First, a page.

Considering the design of the cell, Caravaggio could not have escaped without help and a lot of luck.  No one had ever escaped from Fort St Angelo before. He did it at night, and ropes were left behind, leading the authorities to believe he scaled down the side of the castle walls. A fews days later, he appeared in Sicily, so he must have had a boat waiting at the base of the Fort and sailed immediately for Siracusa.

My guide let me explore the area around the cell to figure out Caravaggio's most likely escape route. Once out of the dungeon, he surely would have crossed the courtyard below [the building on the left was not there at the time], and he would have bee-lined for the north wall, almost a straight shot from the cell and the shortest sailing route out of the Grand Harbor. The Fort walls are slightly angled, as you can see in the third photo below, so he could have almost walked his way down using the ropes. The final photo shows a view of Fort St Angelo from Valletta.  According to my theory, he would have escaped on the left, where you can see some extra structures at the level of the water. Those structures wouldn't have been there at the time. The walls would have ended in the harbor.




Monday, May 2, 2011

Maltese Buses


Malta has the coolest buses on the planet.  Read about them here.



I'm in Milan at the moment, leaving in a few minutes for Lake Como, where I'll be working for the next week in a villa offered to me by a very generous supporter on Kickstarter.  I don't think I'll have internet access up there, or certainly not regularly, so my final posts -- about the prison escape, the Archibishop's Palace in Mdina, etc. -- may have to wait until I get back to the States, which is in about 9 days.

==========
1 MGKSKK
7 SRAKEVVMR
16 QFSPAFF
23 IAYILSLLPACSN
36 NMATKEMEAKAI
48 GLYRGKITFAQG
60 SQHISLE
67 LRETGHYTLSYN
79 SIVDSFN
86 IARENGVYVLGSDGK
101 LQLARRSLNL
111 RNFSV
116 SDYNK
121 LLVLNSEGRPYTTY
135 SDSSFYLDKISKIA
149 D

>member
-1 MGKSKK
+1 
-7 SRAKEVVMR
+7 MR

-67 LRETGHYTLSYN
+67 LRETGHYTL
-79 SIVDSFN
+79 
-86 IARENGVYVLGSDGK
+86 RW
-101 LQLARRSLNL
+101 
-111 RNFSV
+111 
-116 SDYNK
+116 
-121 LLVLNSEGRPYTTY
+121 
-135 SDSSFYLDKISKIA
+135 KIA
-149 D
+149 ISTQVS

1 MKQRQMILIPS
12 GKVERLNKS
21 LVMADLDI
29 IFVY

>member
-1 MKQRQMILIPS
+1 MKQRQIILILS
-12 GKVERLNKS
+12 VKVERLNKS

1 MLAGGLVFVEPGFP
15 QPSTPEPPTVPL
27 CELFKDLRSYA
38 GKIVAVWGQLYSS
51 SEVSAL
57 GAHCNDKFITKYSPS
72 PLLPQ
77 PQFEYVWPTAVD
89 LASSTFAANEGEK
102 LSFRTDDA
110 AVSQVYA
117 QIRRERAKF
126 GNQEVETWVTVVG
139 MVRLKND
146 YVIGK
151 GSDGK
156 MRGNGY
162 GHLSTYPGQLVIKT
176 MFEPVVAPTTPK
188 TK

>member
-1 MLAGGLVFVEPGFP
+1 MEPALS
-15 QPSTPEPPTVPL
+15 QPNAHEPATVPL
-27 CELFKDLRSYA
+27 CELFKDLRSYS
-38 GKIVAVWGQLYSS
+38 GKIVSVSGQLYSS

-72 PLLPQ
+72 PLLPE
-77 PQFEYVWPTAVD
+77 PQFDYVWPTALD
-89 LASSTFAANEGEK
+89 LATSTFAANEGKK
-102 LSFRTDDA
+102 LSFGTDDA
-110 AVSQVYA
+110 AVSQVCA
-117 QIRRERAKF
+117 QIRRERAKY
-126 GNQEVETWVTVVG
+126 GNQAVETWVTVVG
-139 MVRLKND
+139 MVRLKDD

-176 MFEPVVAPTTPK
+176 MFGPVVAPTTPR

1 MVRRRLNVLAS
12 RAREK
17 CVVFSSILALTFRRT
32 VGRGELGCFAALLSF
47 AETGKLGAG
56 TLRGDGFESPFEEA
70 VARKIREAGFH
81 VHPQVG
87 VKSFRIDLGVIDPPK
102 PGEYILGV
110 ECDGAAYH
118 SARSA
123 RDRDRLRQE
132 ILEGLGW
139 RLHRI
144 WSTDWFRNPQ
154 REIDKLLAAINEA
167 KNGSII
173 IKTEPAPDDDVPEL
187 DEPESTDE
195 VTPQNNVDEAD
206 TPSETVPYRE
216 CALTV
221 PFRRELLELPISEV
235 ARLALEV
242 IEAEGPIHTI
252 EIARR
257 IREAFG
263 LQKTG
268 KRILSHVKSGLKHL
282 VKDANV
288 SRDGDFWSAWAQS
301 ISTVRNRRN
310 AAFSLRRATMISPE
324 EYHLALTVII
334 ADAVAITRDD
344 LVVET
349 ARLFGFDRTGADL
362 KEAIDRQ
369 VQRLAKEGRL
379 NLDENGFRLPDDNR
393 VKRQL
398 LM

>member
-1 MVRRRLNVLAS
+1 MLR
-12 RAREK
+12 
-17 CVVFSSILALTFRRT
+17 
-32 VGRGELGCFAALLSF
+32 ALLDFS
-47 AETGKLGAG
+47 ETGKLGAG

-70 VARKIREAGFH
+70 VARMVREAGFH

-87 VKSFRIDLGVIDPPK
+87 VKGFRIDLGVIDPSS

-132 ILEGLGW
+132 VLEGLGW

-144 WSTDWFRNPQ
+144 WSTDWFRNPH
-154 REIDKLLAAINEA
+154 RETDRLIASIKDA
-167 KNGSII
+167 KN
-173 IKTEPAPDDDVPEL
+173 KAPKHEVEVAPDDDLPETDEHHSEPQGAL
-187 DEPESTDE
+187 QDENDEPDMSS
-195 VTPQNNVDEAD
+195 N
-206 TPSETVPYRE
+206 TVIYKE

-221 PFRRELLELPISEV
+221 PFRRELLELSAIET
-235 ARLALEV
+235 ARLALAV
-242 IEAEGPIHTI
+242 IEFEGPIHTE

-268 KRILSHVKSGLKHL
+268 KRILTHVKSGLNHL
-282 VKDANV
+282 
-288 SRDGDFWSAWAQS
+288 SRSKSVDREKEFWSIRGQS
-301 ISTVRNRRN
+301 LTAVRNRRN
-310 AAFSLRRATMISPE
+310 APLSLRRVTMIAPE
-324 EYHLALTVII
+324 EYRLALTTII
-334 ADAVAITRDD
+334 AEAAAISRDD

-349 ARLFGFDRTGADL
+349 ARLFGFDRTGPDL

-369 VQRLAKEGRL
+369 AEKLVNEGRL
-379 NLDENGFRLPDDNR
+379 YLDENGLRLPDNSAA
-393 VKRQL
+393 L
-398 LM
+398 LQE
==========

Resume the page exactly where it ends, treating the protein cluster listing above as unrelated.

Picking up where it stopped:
Thanks for reading.

Sunday, May 1, 2011

Beheading of St. John the Baptist


There are two paintings by Caravaggio in Malta – St. Jerome Writing (above), a quiet, dark portrait of the saint waking up in the middle of the night to jot something down, and the massive, magnificent Beheading of St. John the Baptist.  I love the Jerome painting.  It calms me just to look at it.  But the Beheading is a masterpiece, one of Caravaggio’s greatest and certainly a touchstone work of European art.  It’s his biggest painting, by far – 3.6 meters tall and 5.2 meters wide (approx. 12 x 17 feet).  The figures are larger than life-size.

The painting depicts a moment during the beheading in which John has already been struck by the executioner’s sword, and now the man has drawn a knife from his belt to finish the job.  With the exception of the old woman covering her face with her hands, the other characters appear unaffected by the act.

Helen Langdon wrote: “It is an ignoble scene.  John does not kneel as is customary in art, but is brought low on the ground, and his body is trussed like that of a sacrificial lamb, his hands tied behind his back, his red cloak suggesting blood, and a rope snaking across the floor.  Action is arrested, and the group, earthbound, downward-looking, is utterly still, gesture and expression muted.  Caravaggio emphasizes the reality of John’s death in a gloomy prison, unattended by angels; the threat of the prison, the terror of torture and punishment, are powerful – this was a place where justice was meted out.”